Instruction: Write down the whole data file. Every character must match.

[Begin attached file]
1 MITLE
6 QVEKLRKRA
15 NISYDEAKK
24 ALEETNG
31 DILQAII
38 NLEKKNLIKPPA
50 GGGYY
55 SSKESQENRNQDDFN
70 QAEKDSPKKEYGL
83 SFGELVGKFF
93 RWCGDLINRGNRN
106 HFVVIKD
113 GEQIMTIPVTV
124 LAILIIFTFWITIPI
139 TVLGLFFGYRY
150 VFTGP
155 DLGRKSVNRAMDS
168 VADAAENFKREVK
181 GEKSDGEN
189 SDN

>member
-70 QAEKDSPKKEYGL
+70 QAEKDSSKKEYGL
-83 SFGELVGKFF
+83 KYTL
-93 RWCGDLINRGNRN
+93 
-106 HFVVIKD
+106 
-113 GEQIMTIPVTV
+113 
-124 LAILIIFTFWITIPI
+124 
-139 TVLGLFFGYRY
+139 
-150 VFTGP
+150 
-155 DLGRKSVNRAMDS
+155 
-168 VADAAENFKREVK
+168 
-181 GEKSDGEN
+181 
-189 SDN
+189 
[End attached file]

1 MITLE
6 QVEKLRKRA
15 NISYDEAKK
24 ALEETNG
31 DILQAII
38 NLEKKNLIKPPA
50 GGGYY
55 SSKESQENRNQDDFN
70 QAEKDSPKKEYGL
83 SFGELVGKFF
93 RWCGDLINRGNRN
106 HFVVIKD
113 GEQIMTIPVTV
124 LAILIIFTFWITIPI
139 TVLGLFFGYRY
150 VFTGP
155 DLGRKSVNRAMDS
168 VADAAENFKREVK
181 GEKSDGEN
189 SDN

>member
-70 QAEKDSPKKEYGL
+70 QAEKDSSKKEYGL
-83 SFGELVGKFF
+83 KYTL
-93 RWCGDLINRGNRN
+93 
-106 HFVVIKD
+106 
-113 GEQIMTIPVTV
+113 
-124 LAILIIFTFWITIPI
+124 
-139 TVLGLFFGYRY
+139 
-150 VFTGP
+150 
-155 DLGRKSVNRAMDS
+155 
-168 VADAAENFKREVK
+168 
-181 GEKSDGEN
+181 
-189 SDN
+189 